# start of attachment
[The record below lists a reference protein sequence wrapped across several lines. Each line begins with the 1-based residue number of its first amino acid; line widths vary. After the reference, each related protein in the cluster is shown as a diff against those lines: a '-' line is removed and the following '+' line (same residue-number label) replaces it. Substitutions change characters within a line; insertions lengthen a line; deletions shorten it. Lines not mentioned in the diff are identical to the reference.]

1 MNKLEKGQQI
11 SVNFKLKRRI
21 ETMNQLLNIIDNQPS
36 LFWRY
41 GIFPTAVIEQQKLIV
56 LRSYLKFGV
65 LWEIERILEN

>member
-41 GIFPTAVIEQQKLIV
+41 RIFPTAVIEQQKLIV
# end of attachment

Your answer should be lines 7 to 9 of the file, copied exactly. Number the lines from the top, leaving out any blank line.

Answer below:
56 LRSYLKFGV
65 LWEIERILEN

>member